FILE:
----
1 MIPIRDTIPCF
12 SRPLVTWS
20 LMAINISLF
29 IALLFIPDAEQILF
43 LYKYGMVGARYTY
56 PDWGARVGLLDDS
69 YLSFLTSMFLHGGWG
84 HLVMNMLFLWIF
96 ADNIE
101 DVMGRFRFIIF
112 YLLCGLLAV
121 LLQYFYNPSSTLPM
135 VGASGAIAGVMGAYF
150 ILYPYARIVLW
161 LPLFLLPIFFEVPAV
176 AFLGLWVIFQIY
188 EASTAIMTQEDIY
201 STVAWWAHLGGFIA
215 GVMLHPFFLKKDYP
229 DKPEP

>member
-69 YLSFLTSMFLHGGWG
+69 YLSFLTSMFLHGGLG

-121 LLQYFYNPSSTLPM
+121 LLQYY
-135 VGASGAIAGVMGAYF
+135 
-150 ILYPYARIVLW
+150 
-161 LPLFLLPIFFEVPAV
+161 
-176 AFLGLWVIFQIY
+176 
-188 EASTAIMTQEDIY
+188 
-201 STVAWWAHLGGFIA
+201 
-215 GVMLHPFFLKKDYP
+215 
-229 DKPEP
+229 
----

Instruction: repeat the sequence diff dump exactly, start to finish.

1 MIPIRDTIPCF
12 SRPLVTWS
20 LMAINISLF
29 IALLFIPDAEQILF
43 LYKYGMVGARYTY
56 PDWGARVGLLDDS
69 YLSFLTSMFLHGGWG
84 HLVMNMLFLWIF
96 ADNIE
101 DVMGRFRFIIF
112 YLLCGLLAV
121 LLQYFYNPSSTLPM
135 VGASGAIAGVMGAYF
150 ILYPYARIVLW
161 LPLFLLPIFFEVPAV
176 AFLGLWVIFQIY
188 EASTAIMTQEDIY
201 STVAWWAHLGGFIA
215 GVMLHPFFLKKDYP
229 DKPEP

>member
-69 YLSFLTSMFLHGGWG
+69 YLSFLTSMFLHGGLG

-121 LLQYFYNPSSTLPM
+121 LLQYY
-135 VGASGAIAGVMGAYF
+135 
-150 ILYPYARIVLW
+150 
-161 LPLFLLPIFFEVPAV
+161 
-176 AFLGLWVIFQIY
+176 
-188 EASTAIMTQEDIY
+188 
-201 STVAWWAHLGGFIA
+201 
-215 GVMLHPFFLKKDYP
+215 
-229 DKPEP
+229 